(Australian Associated Press)
Consumers a more optimistic about their finances and short-term outlook for the economy despite uncertainty about global politics.
The ANZ-Roy Morgan Australian Consumer Confidence Survey shows that sentiment rose 0.9 per cent to 118.1 in the week ending January 22, well above the 100-point level delineating confidence and pessimism.
ANZ senior economist Jo Masters said the resilience of confidence amid global political uncertainty was encouraging.
“In particular, sentiment around current financial and economic conditions has improved significantly since the sharp drop in the wake of the weak third quarter (Australian) GDP (gross domestic product) report,” she said in a statement on Tuesday.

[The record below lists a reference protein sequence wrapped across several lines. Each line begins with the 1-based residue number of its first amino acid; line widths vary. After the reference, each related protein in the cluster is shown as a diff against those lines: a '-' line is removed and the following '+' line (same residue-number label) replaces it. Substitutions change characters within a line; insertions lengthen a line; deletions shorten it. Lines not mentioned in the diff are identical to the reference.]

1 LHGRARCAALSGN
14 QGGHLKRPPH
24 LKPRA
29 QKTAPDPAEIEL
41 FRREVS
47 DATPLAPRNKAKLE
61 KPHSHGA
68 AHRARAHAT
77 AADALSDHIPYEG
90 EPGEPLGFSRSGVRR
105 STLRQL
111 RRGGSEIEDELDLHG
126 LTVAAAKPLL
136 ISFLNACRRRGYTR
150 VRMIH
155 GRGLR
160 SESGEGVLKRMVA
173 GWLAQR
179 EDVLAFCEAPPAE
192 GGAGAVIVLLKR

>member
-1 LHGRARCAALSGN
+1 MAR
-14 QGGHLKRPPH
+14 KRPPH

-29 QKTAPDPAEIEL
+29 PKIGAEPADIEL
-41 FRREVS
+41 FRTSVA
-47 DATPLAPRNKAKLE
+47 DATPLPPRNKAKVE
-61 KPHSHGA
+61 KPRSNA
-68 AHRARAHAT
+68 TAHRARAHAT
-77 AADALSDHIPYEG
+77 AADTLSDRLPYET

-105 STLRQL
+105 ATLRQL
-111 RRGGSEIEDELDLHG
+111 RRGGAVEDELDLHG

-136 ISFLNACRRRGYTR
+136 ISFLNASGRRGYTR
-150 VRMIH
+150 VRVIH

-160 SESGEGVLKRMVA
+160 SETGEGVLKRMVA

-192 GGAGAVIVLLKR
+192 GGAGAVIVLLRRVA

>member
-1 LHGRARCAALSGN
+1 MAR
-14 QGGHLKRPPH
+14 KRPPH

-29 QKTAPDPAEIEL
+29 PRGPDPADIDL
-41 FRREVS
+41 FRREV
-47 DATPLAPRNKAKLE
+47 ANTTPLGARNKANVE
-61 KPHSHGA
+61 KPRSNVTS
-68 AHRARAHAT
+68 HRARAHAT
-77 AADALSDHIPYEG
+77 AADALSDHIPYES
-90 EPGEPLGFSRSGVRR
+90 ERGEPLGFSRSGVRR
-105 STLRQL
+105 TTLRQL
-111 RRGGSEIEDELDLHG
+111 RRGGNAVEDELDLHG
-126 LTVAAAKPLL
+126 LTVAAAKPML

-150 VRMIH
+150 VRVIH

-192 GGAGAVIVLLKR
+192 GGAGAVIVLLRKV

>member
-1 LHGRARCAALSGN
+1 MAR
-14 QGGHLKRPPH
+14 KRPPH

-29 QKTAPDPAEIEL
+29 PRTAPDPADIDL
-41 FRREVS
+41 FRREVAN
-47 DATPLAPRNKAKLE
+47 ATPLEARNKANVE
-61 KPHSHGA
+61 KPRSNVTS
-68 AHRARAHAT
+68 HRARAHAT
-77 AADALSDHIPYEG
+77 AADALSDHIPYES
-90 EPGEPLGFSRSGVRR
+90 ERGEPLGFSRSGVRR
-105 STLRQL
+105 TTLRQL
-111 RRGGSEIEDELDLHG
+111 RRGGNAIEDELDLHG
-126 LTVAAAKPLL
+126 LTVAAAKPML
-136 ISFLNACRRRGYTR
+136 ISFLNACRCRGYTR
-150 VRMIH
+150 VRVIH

ANZ said consumers’ views about their current finances compared to one year ago rose a solid 3.4 per cent in the week, while their views of their future finances were broadly flat after edging up just 0.2 per cent.
Respondents’ views about economic conditions over the next 12 months rebounded strongly, jumping 5.4 per cent and reversing a two per cent fall the previous week.
However, there were some blemishes on the index, with households’ views about economic conditions over the next five years falling three per cent.
Respondents were also 0.4 per cent less likely to buy a household item, with that subindex continuing to unwind its post-Christmas bounce.
Inflation expectations also dropped, by 4.5 per cent, following the weaker-than-expected fourth quarter inflation report.
Ms Masters said she expects the recent rise of the inflation expectations subindex to be further unwound in coming weeks.